Years Eligible: 8
Sometimes described as the band that saved metal in the '90s, when alternative rock and grunge eclipsed more traditional metal in popularity, Pantera burst onto the national scene in 1990 with the release of their fifth album, Cowboys from Hell. The band was founded in Arlington, Texas in 1981 by the Abbott brothers, drummer Vinnie Paul and guitarist Dimebag Darrell; early incarnations of the band have been described as "glam metal," though the sound was closer to Van Halen or Judas Priest than Poison. Vocalist Phil Anselmo joined in 1986 and recorded the album Power Metal with the band in 1988, before the band went into a heavier, more aggressive groove-metal style on Cowboys. Dimebag Darrell became an instant guitar hero to millions of metal fans, and Anselmo gained a reputation for being a wild man onstage and a bit of a loose cannon. Anselmo had a problem with heroin, which he says he used as a painkiller due to extreme back pain; he overdosed and almost died in 1996.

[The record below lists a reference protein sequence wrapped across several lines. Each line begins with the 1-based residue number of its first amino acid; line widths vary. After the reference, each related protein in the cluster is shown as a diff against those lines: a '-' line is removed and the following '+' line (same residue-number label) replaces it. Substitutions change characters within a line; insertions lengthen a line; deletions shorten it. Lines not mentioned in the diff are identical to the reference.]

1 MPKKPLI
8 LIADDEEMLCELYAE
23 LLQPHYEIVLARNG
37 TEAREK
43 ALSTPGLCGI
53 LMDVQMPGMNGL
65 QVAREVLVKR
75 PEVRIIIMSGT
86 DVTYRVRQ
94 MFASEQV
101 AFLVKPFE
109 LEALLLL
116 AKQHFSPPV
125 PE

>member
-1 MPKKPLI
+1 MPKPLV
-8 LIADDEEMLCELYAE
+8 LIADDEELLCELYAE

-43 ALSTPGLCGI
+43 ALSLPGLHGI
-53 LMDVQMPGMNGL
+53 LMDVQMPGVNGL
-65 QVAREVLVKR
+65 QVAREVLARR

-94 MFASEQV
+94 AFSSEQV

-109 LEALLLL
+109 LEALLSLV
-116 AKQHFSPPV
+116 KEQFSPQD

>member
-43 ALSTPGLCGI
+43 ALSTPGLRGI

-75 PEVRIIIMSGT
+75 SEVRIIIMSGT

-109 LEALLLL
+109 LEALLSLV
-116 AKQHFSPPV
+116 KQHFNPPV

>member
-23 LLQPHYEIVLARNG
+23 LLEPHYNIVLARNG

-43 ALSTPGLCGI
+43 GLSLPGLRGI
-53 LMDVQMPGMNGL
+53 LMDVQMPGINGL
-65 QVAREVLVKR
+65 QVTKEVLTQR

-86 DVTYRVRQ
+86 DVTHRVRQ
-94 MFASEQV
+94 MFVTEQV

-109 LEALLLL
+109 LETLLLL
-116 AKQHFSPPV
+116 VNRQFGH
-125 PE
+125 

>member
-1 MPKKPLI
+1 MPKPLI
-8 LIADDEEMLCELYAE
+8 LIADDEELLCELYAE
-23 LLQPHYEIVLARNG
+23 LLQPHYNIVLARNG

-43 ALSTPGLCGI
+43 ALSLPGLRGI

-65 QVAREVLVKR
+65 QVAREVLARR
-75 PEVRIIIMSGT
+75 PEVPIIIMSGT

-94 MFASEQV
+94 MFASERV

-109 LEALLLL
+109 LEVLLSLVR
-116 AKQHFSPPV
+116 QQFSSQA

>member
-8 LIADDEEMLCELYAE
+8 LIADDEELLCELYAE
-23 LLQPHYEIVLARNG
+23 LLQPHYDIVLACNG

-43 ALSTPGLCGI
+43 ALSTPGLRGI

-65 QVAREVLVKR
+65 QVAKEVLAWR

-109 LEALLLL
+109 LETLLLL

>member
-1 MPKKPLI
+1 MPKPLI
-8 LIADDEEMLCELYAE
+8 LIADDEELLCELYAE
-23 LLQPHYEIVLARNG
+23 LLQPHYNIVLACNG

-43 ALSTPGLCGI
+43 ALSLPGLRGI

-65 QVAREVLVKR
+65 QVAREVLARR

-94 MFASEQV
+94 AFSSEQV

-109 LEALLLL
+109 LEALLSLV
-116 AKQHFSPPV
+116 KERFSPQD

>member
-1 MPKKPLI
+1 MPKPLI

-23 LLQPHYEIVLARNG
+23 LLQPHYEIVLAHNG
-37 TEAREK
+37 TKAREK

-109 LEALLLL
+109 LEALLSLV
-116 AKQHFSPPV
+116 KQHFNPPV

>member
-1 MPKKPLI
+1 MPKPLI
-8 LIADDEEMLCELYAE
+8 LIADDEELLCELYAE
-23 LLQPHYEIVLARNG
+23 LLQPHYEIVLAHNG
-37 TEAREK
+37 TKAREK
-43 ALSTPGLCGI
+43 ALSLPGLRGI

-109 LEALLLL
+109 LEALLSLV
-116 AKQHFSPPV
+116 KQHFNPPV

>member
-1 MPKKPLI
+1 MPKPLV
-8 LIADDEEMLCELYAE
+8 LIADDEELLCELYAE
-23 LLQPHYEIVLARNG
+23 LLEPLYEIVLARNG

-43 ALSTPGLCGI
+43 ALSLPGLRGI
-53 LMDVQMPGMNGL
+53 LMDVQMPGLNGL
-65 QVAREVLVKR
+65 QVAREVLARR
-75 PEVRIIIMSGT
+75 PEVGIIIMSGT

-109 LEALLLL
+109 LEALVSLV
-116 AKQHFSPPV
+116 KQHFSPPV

Along the way, Pantera recorded some classic metal albums, with 1994's Far Beyond Driven debuting at No. 1 on the Billboard 200 with virtually zero radio promotion. The Abott brothers disbanded Pantera in 2003 after years of tension and communication problems with Anselmo; Dimebag Darrell was tragically shot and killed onstage by a mentally unstable fan in 2004 while performing with his band, Damageplan. Earlier this year, Anselmo made headlines for giving a Nazi salute and shouting “white power” during a tribute to Dimebag; he later apologized, but his actions make an induction into the Rock Hall for Pantera unlikely anytime soon.